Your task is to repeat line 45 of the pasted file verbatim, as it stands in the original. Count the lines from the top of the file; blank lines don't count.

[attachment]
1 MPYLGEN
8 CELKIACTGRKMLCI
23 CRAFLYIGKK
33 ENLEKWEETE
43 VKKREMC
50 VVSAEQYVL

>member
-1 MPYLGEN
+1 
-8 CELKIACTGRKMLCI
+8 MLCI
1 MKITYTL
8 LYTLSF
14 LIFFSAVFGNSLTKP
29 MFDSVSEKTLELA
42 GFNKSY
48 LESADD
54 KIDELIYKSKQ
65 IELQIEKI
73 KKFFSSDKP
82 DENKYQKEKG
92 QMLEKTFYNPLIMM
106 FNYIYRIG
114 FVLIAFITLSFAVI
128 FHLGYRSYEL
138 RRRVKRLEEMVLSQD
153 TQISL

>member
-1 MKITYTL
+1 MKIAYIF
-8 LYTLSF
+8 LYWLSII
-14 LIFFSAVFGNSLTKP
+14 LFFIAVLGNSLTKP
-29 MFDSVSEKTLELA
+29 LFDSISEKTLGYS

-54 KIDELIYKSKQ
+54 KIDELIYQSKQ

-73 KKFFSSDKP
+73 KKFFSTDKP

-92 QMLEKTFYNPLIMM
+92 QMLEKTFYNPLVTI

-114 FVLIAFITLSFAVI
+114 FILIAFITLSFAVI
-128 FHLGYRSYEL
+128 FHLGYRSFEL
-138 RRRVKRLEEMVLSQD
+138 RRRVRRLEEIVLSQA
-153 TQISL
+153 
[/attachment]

-128 FHLGYRSYEL